Another object of the protest is the Trade in Services Agreement, or TISA, a proposed trade agreement that would liberalize the worldwide trade of services such as banking, health care and transport. The content of TISA, which had been classified, was revealed in June 2014 by WikiLeaks. TISA—whose main proponents are the US and the EU—has been criticized for the secrecy of its negotiations and for provisions attacking public services and weakening financial regulation and data protection.

On June 12, the Secondary Education Teachers Association (Ades) of Montevideo resolved in assembly to take strike action if budget negotiations do not meet their demands. Ades will hold another assembly in the last week of June to analyze the progress of the budget talks and decide on the date of strike action. According to El Observador, “The idea of beginning a strike is also being analyzed by the National Secondary Professors Federation (Fenapes), which combines all the educators’ unions.”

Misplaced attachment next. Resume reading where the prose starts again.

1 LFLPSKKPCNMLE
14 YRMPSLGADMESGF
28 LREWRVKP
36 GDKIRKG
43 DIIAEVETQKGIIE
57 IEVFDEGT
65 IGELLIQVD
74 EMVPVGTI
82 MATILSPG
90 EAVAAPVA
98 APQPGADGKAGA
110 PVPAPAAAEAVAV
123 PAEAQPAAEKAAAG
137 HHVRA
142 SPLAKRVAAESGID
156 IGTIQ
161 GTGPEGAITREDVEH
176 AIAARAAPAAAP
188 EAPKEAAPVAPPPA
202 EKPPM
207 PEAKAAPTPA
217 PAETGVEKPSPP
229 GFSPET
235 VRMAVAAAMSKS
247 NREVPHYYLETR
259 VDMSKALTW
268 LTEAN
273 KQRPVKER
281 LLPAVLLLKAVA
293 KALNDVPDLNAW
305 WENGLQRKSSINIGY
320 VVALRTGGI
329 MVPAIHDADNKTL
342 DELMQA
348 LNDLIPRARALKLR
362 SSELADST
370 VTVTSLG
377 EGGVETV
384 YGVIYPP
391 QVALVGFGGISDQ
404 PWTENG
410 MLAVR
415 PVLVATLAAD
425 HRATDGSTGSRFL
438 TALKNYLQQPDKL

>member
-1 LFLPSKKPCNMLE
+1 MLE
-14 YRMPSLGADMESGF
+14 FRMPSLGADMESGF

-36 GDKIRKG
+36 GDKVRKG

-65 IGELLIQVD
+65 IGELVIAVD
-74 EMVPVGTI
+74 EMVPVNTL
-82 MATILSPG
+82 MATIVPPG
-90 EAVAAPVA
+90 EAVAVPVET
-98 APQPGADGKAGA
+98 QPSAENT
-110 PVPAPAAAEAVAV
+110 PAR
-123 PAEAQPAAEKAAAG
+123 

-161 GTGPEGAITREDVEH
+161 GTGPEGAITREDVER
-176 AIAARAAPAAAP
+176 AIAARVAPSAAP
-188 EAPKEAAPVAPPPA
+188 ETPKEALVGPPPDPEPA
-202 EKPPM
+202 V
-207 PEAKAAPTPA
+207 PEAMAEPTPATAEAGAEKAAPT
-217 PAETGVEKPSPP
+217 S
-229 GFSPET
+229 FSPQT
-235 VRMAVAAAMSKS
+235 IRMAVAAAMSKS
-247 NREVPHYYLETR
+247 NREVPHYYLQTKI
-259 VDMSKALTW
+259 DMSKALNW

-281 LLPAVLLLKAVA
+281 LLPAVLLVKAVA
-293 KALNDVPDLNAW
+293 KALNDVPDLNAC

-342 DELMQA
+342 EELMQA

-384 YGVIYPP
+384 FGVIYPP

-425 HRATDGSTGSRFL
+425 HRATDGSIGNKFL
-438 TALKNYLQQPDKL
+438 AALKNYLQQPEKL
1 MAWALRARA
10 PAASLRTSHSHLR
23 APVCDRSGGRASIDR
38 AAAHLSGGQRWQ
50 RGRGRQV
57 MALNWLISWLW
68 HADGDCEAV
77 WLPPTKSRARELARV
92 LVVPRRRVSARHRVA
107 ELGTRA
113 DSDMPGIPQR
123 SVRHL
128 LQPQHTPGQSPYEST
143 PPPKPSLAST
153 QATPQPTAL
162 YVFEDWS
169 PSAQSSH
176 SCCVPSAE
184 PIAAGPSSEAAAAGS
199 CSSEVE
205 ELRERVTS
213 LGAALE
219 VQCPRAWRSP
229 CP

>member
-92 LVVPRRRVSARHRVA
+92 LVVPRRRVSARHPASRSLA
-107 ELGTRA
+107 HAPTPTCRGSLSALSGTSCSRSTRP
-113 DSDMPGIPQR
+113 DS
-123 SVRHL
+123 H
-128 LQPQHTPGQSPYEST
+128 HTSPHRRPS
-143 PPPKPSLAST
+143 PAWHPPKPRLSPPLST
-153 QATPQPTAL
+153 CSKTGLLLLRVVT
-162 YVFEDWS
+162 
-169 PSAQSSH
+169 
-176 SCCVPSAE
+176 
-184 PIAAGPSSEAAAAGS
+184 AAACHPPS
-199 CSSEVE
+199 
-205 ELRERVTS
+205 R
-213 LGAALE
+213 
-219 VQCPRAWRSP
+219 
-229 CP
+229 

Brazilian autoworkers protest layoffs

To protest the terminations of contracts for over 500 autoworkers, about 300 metalworkers camped out at the Brazilian Mercedes Benz auto plant in Sao Paulo on June 10. The company had announced on May 25 that the workers’ contracts would be suspended for at least a year.

With the Brazilian economy—and auto production in particular—in a slump, automakers have imposed a so-called “layoff regime” upon workers under temporary contracts. Mercedes Benz has said that it plans to idle a further 7,250 workers until June 16, as well as imposing hundreds more permanent or long-term layoffs.